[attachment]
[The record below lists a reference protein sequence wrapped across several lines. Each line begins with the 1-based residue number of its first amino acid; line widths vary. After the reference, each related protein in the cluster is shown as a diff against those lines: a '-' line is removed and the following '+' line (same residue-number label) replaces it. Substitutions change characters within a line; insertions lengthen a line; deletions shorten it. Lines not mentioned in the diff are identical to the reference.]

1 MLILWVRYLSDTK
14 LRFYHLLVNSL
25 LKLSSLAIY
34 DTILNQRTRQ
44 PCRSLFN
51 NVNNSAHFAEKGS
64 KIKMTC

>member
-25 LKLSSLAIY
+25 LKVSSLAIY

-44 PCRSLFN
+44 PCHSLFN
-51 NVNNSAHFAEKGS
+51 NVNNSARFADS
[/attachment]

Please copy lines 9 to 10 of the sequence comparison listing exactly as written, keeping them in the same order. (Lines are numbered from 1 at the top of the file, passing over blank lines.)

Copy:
>member
-25 LKLSSLAIY